California Hosp. Ass'n v. Henning, 569 F. Supp. 1544 (C.D. Cal. 1983)

US District Court for the Central District of California - 569 F. Supp. 1544 (C.D. Cal. 1983)
September 8, 1983

569 F. Supp. 1544 (1983)

CALIFORNIA HOSPITAL ASSOCIATION, a non-profit California corporation; California Restaurant Association, a non-profit California corporation; California Manufacturers Association, a non-profit California corporation; California Chamber of Commerce, a non-profit California corporation; Merchants and Manufacturers Association, a non-profit California corporation; California Hotel and Motel Association, a non-profit California corporation, Plaintiffs,
v.
Patrick W. HENNING, Labor Commissioner, Division of Labor Standards Enforcement, Department of Industrial Relations, State of California, Defendants.

No. CV 82-6659 RG(Gx).

United States District Court, C.D. California, Los Angeles Division.

September 8, 1983.

*1545 Musick, Peeler & Garrett, Richard J. Simmons, Los Angeles, Cal., for plaintiffs.

Louis Giannini, Chief Counsel, Div. of Labor Standards Enforcement, San Francisco, Cal., for defendants.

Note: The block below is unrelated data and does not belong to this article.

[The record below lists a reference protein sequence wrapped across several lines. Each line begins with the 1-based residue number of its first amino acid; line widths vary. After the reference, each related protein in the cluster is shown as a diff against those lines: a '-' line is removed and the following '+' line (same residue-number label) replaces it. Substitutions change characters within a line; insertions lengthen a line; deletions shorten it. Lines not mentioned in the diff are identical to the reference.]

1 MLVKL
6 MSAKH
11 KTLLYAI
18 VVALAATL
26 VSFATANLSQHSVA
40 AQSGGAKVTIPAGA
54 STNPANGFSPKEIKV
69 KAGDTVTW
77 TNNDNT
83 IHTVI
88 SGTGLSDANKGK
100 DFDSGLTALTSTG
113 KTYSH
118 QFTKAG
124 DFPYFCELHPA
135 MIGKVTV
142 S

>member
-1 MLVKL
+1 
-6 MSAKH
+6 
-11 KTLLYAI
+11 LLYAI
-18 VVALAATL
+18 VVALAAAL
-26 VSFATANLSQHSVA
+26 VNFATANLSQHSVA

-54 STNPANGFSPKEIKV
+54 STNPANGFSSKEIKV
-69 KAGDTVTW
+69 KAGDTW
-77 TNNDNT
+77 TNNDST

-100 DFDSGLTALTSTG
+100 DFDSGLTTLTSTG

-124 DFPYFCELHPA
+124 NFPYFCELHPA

Laurence Gold, Sp. Counsel, AFL-CIO, Washington, D.C., Fred H. Altshuler, Marsha S. Berzon, Stephen P. Berzon, San Francisco, Cal., for amicus AFL-CIO.

 
ORDER

GADBOIS, District Judge.

This action is before the court on cross-motions for summary judgment. There are no genuine issues of material fact, and summary judgment is appropriate for disposition of the matter.

Plaintiffs are trade associations who bring the action on behalf of themselves and their members. Both the associations and their members sponsor and administer vacation plans and programs for their employees. Defendant is the Labor Commissioner of the State of California, whose Division of Labor Standards Enforcement issued, on September 30, 1982, internal Policy and Procedure Memorandum 82-4 ("the enforcement policy"), which has the effect of regulating the vacation plans and programs of plaintiffs and their members. Plaintiffs' chief contention is that this regulation is prohibited by principles of federal preemption invoked by the Employee Retirement Income Security Act of 1974, 29 U.S.C. §§ 1001, et seq. ("ERISA").[1]